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Stickers (and the story of their creation) can be found here.]
Summer’s almost here, and although we all love puzzles (and we’ve been talking about apps a lot lately), I think it’s safe to admit that puzzles have always been something of an indoor activity. So what’s a parent to do when puzzle-loving kids don’t want to go outside?
Why, take the puzzles outside, of course!
Do your kids enjoy shapes? Why not create some large-scale tangram puzzles for them? All you’d need is a sheet or two of posterboard and a pair of scissors. There are numerous designs online that you could recreate (minus the lines that show how the pieces make each shape) and challenge your young solvers to mimic with their pieces!
You could even cut the posterboard into Tetris pieces and play a game of Tetris where each kid takes a turn placing a piece, trying to leave as few open spaces between pieces as possible. (Though you’d have to be a real magician to make complete lines disappear like in the game!)
Do your kids like trivia? Why not grab a few frisbees, a hula hoop or two, and create a mini-game show!
[Frisbee golf provides the perfect model for an easily improvised puzzle game.]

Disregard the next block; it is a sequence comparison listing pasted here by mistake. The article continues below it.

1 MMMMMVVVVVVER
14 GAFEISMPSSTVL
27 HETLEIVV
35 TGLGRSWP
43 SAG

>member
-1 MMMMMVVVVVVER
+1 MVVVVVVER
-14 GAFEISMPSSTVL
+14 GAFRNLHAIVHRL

Different hula hoops could be different categories or difficulty levels (either prop them up or let them sit on the ground), and the kids could show off their athleticism AND their trivia knowledge in one fell swoop! (Replace the frisbees with beanbags or softballs or whatever you like. This is a game meant to be cobbled together from whatever’s on hand.)
And of course, there’s always the ultimate fusion of outdoor adventure and puzzly skills:
Scavenger hunts are great, because you can tailor them to your audience. Do your kids love puzzles? Make the clues as puzzly as possible, incorporating riddles and anagrams and wordplay galore. Do your kids like searching more than puzzling? Be creative in crafting the list of items to find.
Since the dawn of the modern era of mobile phone technology, a new variation on the scavenger hunt has emerged: the photo scavenger hunt. Instead of finding numerous items and bringing them back to a predetermined spot, you take pictures of various items (or provide photographic proof that you’ve completed certain activities or accomplished certain tasks) and bring your phone back as evidence.
Some companies, like our friends at The Great Urban Race, offer city-specific scavenger hunts for adults, replete with puzzles, physical challenges, and all kinds of outdoor fun. Their website is a treasure trove of ideas for your own adventures.
Actually, you know what? That sounds great. Forget the kids, I’m gonna go recruit some people and go scavenging!
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